There are basically three approaches that have commonly been used in wargame rules to place limits over the ability of a player to respond to the situation as he sees it on the table. This is critical, since in an unrefereed miniatures game a player has far more information than would be available to any general.
One way is to tie the player to a intent expressed prior to the next round of enemy action being known. This is often linked to some sort of simultaneous resolution. Charge! and Command Decision are examples of this approach.
A second is to impose uncertainty about the ability to act on the commander's intent, by forcing a roll to determine if, and to what degree, a unit can act. Black Powder, Blitzkrieg Commander, Warmaster and Hearts of Tin take various approaches to this.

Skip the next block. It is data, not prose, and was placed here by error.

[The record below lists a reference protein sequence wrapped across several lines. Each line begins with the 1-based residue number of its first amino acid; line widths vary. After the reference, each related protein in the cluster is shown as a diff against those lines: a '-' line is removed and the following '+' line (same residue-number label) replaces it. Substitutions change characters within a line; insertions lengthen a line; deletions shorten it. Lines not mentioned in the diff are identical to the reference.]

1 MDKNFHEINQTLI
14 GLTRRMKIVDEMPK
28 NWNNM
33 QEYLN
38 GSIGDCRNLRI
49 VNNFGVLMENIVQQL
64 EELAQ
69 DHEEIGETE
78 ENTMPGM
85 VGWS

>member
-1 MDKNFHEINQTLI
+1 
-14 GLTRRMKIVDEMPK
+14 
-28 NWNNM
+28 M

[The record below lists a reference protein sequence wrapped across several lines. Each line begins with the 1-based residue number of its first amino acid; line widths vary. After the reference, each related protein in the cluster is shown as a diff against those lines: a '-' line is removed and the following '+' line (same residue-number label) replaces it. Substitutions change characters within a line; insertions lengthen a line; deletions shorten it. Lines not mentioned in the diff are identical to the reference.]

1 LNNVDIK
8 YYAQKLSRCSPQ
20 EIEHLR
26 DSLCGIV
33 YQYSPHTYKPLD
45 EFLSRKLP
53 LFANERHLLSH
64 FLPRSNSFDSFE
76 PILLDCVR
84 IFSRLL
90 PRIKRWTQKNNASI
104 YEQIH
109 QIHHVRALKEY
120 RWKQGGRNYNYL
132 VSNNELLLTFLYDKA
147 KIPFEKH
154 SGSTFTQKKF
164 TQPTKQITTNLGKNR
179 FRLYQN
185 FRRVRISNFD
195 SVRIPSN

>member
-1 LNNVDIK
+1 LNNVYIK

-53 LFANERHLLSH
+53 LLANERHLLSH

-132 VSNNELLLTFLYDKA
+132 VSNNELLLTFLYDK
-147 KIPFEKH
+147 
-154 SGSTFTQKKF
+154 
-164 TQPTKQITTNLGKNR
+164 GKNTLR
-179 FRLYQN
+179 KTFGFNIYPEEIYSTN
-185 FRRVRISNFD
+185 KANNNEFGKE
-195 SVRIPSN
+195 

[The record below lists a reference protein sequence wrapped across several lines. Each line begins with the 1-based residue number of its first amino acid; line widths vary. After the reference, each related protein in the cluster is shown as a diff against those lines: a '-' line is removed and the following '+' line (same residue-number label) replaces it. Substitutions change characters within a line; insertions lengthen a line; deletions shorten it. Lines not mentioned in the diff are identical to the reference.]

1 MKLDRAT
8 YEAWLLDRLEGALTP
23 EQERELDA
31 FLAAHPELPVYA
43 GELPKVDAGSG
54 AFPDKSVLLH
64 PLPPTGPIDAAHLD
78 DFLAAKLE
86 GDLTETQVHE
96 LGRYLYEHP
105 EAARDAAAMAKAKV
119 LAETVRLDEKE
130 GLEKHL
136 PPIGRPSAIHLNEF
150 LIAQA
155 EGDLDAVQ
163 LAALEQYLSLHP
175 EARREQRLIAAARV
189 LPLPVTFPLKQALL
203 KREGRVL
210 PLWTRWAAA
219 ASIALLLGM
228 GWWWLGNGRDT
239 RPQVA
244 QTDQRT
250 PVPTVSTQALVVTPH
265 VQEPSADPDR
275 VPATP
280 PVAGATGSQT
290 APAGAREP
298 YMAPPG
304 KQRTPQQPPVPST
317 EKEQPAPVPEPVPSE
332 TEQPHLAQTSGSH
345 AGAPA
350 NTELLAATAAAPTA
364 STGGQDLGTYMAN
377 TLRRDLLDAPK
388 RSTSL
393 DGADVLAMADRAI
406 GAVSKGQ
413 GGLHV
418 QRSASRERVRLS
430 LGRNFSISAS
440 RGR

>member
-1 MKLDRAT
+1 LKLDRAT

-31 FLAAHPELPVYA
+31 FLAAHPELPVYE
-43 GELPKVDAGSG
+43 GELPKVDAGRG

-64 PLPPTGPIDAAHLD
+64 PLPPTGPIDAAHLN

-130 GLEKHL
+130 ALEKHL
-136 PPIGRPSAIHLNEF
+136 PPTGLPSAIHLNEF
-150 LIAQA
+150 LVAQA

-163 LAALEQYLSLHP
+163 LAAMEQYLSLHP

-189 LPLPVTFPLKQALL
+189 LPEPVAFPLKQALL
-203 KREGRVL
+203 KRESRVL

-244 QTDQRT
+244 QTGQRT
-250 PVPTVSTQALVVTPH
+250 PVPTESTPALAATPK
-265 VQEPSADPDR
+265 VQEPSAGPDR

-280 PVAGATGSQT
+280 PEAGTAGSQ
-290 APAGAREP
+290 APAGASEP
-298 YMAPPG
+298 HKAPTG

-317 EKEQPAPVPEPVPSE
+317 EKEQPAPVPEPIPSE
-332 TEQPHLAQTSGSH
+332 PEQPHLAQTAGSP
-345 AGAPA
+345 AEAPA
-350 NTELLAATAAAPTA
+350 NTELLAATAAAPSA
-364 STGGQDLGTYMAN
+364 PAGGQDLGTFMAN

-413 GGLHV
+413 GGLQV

A third is to vary the sequence of action, by using cards to select the order in which units act, or what they can do.
Some attack the problem indirectly, for example by limiting what can be done outside of a certain radius of a command stand; or push the solution somewhere else by constraining movement or combat.
Most rules mix these in some way - 1870, for example, uses command radius, order chits, and random chance of activation.
All of these have their virtues. And to cover a situation like Mars-La-Tour where so much depended on Prussian bluff and French passivity, you need something.
So, I have listed some great rules that I have played with pleasure. Why don't I just steal the best bits and get on with it?
In the next post, I will vent my concerns about random activation and player frustration.